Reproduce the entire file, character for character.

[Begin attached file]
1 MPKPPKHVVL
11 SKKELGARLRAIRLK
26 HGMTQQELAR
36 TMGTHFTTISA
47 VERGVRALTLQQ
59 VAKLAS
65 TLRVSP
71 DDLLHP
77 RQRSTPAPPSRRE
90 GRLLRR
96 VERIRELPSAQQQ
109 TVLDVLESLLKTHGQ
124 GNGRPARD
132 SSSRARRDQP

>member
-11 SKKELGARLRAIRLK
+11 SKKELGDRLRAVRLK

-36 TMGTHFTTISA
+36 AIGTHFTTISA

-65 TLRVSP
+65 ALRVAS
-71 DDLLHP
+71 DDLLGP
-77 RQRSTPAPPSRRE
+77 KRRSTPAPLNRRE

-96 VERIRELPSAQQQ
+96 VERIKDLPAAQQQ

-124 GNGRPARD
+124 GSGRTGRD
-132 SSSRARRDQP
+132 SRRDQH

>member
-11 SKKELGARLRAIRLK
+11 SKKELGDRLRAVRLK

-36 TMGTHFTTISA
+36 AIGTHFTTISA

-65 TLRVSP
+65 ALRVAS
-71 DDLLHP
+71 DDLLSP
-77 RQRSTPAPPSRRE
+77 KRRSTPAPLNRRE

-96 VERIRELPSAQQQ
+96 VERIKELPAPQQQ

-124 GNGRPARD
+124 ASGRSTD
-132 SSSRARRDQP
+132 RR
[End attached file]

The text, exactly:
1 MPKPPKHVVL
11 SKKELGARLRAIRLK
26 HGMTQQELAR
36 TMGTHFTTISA
47 VERGVRALTLQQ
59 VAKLAS
65 TLRVSP
71 DDLLHP
77 RQRSTPAPPSRRE
90 GRLLRR
96 VERIRELPSAQQQ
109 TVLDVLESLLKTHGQ
124 GNGRPARD
132 SSSRARRDQP

>member
-11 SKKELGARLRAIRLK
+11 SKKELGDRLRAVRLK

-36 TMGTHFTTISA
+36 AIGTHFTTISA

-65 TLRVSP
+65 ALRVAS
-71 DDLLHP
+71 DDLLGP
-77 RQRSTPAPPSRRE
+77 KRRSTPAPLNRRE

-96 VERIRELPSAQQQ
+96 VERIKDLPAAQQQ

-124 GNGRPARD
+124 GSGRTGRD
-132 SSSRARRDQP
+132 SRRDQH

>member
-11 SKKELGARLRAIRLK
+11 SKKELGDRLRAVRLK

-36 TMGTHFTTISA
+36 AIGTHFTTISA

-65 TLRVSP
+65 ALRVAS
-71 DDLLHP
+71 DDLLSP
-77 RQRSTPAPPSRRE
+77 KRRSTPAPLNRRE

-96 VERIRELPSAQQQ
+96 VERIKELPAPQQQ

-124 GNGRPARD
+124 ASGRSTD
-132 SSSRARRDQP
+132 RR